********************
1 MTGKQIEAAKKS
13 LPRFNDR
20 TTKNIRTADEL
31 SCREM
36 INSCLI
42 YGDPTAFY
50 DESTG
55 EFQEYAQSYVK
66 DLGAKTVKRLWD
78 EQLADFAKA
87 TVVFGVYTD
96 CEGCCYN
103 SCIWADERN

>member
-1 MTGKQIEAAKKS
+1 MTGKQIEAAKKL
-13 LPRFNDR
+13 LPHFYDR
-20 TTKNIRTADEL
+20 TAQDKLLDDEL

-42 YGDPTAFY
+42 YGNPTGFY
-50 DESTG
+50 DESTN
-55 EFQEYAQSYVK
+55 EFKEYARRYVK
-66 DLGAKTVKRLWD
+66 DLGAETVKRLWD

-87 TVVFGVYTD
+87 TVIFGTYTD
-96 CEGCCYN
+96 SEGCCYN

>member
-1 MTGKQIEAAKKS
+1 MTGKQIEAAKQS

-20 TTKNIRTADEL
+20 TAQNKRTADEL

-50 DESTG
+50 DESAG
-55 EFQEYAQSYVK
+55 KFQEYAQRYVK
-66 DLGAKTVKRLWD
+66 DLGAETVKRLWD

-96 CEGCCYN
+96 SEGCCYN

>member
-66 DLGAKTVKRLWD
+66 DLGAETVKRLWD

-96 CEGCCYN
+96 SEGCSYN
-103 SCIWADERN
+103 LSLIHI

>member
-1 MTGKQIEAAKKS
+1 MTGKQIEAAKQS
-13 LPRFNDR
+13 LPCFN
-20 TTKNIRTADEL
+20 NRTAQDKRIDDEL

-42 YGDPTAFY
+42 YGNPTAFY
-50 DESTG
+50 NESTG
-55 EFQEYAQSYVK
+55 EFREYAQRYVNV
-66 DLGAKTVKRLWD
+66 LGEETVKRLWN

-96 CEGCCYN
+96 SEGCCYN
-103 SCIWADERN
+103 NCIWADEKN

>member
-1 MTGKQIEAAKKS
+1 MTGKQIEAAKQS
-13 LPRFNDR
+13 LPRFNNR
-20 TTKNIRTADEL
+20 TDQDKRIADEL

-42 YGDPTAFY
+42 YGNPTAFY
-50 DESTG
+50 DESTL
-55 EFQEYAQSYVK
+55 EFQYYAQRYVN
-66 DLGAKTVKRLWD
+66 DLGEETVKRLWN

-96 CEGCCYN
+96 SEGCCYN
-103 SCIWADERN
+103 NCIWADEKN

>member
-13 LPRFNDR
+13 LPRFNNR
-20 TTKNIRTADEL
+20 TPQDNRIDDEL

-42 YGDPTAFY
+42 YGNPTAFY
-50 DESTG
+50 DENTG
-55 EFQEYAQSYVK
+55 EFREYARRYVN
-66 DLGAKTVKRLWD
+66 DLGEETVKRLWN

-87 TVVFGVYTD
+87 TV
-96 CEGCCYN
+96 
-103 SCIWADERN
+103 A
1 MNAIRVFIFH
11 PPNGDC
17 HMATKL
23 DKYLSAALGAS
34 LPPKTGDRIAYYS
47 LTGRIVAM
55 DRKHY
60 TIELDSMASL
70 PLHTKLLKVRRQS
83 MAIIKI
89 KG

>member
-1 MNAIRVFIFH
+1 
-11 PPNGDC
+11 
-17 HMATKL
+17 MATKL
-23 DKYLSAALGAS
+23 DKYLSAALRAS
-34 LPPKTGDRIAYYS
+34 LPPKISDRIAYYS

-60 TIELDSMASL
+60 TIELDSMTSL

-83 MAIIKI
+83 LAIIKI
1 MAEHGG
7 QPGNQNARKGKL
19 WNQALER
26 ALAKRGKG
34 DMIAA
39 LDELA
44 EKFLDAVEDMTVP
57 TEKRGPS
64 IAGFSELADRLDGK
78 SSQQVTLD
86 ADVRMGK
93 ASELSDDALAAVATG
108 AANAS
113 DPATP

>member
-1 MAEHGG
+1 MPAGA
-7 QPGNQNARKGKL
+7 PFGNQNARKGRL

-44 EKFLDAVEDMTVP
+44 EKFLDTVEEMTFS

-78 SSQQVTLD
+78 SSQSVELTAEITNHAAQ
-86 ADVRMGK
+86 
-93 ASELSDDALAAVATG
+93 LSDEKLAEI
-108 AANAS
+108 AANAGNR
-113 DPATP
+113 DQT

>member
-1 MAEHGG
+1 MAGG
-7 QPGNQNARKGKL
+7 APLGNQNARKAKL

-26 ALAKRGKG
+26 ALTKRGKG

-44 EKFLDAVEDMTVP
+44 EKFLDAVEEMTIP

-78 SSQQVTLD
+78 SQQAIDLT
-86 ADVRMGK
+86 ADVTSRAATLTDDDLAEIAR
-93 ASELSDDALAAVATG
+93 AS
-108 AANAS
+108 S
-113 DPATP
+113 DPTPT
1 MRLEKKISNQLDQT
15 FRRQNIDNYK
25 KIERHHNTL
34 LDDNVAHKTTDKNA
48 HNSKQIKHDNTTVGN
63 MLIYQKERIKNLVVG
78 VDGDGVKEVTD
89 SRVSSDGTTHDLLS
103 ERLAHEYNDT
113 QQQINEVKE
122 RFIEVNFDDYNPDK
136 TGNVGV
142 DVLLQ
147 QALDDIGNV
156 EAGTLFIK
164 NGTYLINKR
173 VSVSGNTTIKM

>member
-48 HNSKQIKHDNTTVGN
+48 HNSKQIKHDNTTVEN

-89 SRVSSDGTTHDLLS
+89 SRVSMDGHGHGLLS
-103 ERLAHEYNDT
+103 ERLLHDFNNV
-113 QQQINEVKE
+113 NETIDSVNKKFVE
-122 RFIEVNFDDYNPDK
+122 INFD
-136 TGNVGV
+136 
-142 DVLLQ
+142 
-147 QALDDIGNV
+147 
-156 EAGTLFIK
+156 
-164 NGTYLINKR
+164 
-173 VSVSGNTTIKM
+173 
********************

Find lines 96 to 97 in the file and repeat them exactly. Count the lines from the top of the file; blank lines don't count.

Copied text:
-42 YGDPTAFY
+42 YGNPTAFY